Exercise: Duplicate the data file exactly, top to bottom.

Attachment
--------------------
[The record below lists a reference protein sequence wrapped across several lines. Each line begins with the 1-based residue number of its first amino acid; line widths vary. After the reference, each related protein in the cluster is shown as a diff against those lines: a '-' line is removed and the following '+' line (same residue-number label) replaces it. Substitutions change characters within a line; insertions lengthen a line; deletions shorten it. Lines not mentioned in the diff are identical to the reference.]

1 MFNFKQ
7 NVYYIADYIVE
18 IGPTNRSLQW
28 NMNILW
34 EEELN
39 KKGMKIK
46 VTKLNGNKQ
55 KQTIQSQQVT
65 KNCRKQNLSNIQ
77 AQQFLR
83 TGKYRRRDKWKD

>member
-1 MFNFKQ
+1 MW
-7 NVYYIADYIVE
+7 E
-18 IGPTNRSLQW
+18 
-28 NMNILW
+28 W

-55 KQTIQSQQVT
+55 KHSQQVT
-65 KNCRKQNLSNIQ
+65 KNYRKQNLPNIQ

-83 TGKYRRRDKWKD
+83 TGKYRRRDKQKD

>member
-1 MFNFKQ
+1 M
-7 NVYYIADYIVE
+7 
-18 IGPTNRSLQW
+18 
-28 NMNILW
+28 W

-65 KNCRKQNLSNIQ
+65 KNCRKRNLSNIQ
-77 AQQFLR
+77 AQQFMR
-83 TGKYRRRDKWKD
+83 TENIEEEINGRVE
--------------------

[The record below lists a reference protein sequence wrapped across several lines. Each line begins with the 1-based residue number of its first amino acid; line widths vary. After the reference, each related protein in the cluster is shown as a diff against those lines: a '-' line is removed and the following '+' line (same residue-number label) replaces it. Substitutions change characters within a line; insertions lengthen a line; deletions shorten it. Lines not mentioned in the diff are identical to the reference.]

1 MFNFKQ
7 NVYYIADYIVE
18 IGPTNRSLQW
28 NMNILW
34 EEELN
39 KKGMKIK
46 VTKLNGNKQ
55 KQTIQSQQVT
65 KNCRKQNLSNIQ
77 AQQFLR
83 TGKYRRRDKWKD

>member
-1 MFNFKQ
+1 MW
-7 NVYYIADYIVE
+7 E
-18 IGPTNRSLQW
+18 
-28 NMNILW
+28 W

-55 KQTIQSQQVT
+55 KHSQQVT
-65 KNCRKQNLSNIQ
+65 KNYRKQNLPNIQ

-83 TGKYRRRDKWKD
+83 TGKYRRRDKQKD

>member
-1 MFNFKQ
+1 M
-7 NVYYIADYIVE
+7 
-18 IGPTNRSLQW
+18 
-28 NMNILW
+28 W

-65 KNCRKQNLSNIQ
+65 KNCRKRNLSNIQ
-77 AQQFLR
+77 AQQFMR
-83 TGKYRRRDKWKD
+83 TENIEEEINGRVE